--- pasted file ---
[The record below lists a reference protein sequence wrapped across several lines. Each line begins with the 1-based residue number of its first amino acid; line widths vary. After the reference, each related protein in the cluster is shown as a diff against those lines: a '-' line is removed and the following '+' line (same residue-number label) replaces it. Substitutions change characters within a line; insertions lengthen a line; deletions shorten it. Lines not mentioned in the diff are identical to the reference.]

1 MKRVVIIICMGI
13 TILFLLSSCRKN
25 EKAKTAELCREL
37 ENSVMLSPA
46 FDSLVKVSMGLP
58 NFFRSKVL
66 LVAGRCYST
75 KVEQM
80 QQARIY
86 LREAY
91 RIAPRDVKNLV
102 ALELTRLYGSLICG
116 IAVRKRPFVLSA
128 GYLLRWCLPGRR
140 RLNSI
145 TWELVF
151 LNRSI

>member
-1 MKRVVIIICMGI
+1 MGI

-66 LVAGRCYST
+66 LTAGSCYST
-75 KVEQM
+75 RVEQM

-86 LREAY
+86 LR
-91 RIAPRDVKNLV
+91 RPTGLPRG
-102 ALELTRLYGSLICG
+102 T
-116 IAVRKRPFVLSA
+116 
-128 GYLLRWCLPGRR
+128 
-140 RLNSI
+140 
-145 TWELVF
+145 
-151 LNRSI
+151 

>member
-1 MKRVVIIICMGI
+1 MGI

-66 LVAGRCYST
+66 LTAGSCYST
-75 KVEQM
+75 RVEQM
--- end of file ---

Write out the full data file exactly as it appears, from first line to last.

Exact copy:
[The record below lists a reference protein sequence wrapped across several lines. Each line begins with the 1-based residue number of its first amino acid; line widths vary. After the reference, each related protein in the cluster is shown as a diff against those lines: a '-' line is removed and the following '+' line (same residue-number label) replaces it. Substitutions change characters within a line; insertions lengthen a line; deletions shorten it. Lines not mentioned in the diff are identical to the reference.]

1 MKRVVIIICMGI
13 TILFLLSSCRKN
25 EKAKTAELCREL
37 ENSVMLSPA
46 FDSLVKVSMGLP
58 NFFRSKVL
66 LVAGRCYST
75 KVEQM
80 QQARIY
86 LREAY
91 RIAPRDVKNLV
102 ALELTRLYGSLICG
116 IAVRKRPFVLSA
128 GYLLRWCLPGRR
140 RLNSI
145 TWELVF
151 LNRSI

>member
-1 MKRVVIIICMGI
+1 MGI

-66 LVAGRCYST
+66 LTAGSCYST
-75 KVEQM
+75 RVEQM

-86 LREAY
+86 LR
-91 RIAPRDVKNLV
+91 RPTGLPRG
-102 ALELTRLYGSLICG
+102 T
-116 IAVRKRPFVLSA
+116 
-128 GYLLRWCLPGRR
+128 
-140 RLNSI
+140 
-145 TWELVF
+145 
-151 LNRSI
+151 

>member
-1 MKRVVIIICMGI
+1 MGI

-66 LVAGRCYST
+66 LTAGSCYST
-75 KVEQM
+75 RVEQM